Monthly Archives: October 2015

30 October 1915

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8th Queens
B. E. F.
3.0. 10. 1915.

My dear Mother,

Another letter & very little news. The  rain has been our trouble lately & the trenches have been tumbling to bits everywhere.

The men have had to work like niggers to keep them in repair & as to-day has been fine, we have been able to get over most of the trouble.

We found to-day that there is a spring under one of the parapets so there is no wonder that it won’t keep up. However I have got the sappers on to it to-night & they may be able to drain the thing somehow.

The weather is fairly mild & the rain has stopped so things are more comfortable but the mud in places is fairly bad especially in the part leading to the trenches before the trench actually begins. Here there is 600 yards of mud never less than 6 inches & in many places 2 feet deep & it takes a long time to pick one’s way through. However no one minds mud here & my boots keep me quite dry, though I pity the ration parties etc. who have to go up & down through it.

I hear that the Huns opposite us are Marines & considered very harmless. At present they are as quiet as mice & barring a little strafing by their guns from time to time there is nothing doing. I fancy neither side is very keen on leaving its line, where there are dug-outs for the doubtful advantage of a little advance & no cover.

I hear our new C. O. is appointed Twigham by name & a D. S. O. He was Adj. of the 3rd Batln. just after I left. I have met him once & believe he is a very good chap. I don’t know when he is going to join.

We are going back to-morrow night & shall then have to carry on with our huts, which I hope our relieving battalion have been getting on with during the past week.

The trouble has been to get the tools to build the things with, but these should be forthcoming by now & we may be able to do something. Then with a little rubble from Ypres (where we have to send for it though it is miles off) to make the roads & a better loot from somewhere else, if any is forthcoming we may get fairly comfortable. We have managed to get hold of a hand cart to-day & are hugely pleased & I am having our name put on in large letters lest the real owners turn up & claim it. A hand cart is a tremendous blessing to cart rations & odds & ends on & I hope we shall manage to retrieve some more before long. Of course the govmt. don’t supply them as they are unauthorised transport, but the ordinary rules go by the board out here. I should like to get one of the small local carts but I haven’t found an ownerless one anywhere. Of course this country has been fairly scoured by now, & there is precious little left which is of any use.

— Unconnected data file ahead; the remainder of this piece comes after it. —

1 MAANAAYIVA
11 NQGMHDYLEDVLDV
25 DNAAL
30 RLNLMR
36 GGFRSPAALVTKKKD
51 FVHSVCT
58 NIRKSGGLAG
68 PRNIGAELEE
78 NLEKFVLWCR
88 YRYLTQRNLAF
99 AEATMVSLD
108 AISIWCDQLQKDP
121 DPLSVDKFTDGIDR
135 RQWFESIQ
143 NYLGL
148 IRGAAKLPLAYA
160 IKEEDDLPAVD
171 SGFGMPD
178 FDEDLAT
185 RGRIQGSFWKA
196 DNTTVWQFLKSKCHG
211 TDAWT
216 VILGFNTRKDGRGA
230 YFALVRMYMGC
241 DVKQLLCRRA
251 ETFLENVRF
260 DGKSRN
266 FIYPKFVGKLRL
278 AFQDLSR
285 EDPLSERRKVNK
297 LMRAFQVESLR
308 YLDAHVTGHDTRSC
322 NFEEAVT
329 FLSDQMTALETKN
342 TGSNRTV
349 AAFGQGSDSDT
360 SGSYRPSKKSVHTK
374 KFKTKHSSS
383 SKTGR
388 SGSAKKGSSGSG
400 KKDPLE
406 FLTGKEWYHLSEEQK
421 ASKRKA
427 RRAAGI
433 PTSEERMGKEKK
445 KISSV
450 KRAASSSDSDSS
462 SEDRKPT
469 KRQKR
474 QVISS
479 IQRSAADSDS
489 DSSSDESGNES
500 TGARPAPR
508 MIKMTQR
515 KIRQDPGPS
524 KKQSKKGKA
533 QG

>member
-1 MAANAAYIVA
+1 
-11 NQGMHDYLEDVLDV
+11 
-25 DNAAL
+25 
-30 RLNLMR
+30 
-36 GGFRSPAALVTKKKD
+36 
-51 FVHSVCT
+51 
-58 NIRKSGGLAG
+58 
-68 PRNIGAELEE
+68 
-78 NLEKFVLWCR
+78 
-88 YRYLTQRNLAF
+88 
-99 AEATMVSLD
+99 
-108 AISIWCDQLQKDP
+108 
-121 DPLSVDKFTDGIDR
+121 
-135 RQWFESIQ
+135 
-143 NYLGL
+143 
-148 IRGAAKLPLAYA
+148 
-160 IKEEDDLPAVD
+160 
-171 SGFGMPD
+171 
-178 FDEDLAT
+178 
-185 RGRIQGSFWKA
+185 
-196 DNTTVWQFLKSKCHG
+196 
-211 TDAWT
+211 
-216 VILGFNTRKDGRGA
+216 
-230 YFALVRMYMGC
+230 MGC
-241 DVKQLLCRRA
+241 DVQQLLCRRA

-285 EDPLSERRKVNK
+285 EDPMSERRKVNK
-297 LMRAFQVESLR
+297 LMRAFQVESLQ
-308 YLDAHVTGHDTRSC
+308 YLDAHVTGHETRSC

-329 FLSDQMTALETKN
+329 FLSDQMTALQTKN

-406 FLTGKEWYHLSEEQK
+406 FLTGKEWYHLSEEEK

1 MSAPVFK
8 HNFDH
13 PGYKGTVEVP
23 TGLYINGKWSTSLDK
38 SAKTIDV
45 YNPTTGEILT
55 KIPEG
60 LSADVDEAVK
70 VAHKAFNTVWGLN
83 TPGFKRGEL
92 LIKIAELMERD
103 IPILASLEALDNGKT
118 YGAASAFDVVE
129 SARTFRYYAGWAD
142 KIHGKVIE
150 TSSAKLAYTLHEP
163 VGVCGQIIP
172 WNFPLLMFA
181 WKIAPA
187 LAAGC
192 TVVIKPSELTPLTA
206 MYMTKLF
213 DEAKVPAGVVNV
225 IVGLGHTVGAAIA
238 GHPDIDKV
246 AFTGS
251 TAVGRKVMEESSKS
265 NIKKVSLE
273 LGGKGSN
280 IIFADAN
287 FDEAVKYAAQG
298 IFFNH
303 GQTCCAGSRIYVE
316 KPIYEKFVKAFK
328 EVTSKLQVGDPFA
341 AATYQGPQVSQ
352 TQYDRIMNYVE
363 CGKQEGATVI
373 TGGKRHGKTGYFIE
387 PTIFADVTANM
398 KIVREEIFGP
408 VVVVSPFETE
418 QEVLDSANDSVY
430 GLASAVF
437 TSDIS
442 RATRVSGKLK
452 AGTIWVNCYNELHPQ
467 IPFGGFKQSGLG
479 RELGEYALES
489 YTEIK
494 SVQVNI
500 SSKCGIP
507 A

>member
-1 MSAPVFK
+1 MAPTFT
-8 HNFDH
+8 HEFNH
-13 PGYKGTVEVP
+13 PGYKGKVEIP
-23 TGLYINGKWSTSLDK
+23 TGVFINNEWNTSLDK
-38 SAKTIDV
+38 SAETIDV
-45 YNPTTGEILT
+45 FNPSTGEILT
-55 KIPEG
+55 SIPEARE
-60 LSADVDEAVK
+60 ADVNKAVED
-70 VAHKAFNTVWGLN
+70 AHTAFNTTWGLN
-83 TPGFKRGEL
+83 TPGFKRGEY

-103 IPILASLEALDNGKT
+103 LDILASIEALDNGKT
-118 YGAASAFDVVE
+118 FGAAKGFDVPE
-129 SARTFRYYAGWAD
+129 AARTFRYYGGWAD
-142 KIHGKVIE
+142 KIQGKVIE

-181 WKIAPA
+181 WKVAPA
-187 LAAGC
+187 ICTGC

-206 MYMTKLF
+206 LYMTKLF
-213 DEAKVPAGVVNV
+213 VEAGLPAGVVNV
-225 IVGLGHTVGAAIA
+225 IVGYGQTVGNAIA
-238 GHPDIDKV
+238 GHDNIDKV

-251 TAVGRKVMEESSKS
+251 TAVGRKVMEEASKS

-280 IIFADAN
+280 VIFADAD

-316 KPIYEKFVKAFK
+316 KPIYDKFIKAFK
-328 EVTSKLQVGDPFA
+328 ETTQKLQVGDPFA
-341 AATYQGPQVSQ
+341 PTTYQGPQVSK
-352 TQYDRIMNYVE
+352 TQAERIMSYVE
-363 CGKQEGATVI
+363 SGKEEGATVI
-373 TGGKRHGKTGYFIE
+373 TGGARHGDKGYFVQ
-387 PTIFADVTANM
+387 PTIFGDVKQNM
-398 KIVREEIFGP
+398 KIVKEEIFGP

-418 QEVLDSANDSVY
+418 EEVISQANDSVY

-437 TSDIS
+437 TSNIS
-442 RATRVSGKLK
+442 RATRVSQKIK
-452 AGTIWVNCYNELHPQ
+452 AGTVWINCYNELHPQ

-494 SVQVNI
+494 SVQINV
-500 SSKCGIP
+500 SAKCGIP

They have served us out with goatskin coats to wear in the trenches, but I have not had them issued, as it is not cold enough. I believe they smell something horrid & are only for wear out of doors. In a dug-out they are too overpowering.

Love to all

from Jack.


Peirs continues his service in the trenches in this letter. Here he is fretting about their construction and the many little details that were important to keep his men comfortable. As anyone who has read about the First World War knows, trenches were susceptible to flooding, and as Peirs indicates, they needed continual work to keep intact. His men would do most of this work at night and were susceptible not only to the wet conditions, but also to German mortar rounds.

You will note that Peirs occasionally uses pejoratives or offensive language to describe the Germans, or as in this letter, to describe the work his men were doing. Here it is pretty jarring.

The men have had to work like niggers to keep them in repair & as to-day has been fine, we have been able to get over most of the trouble.

Such usage was common in the early twentieth century in both Britain and America in day-to-day conversations, letters, and in literature. Peirs was a white middle class officer from an affluent background who grew up with all of the advantages of the British Empire. His casual usage of the term reflects that position of privilege within the imperial racial hierarchy and says quite a bit about the assumptions of class and race at the time.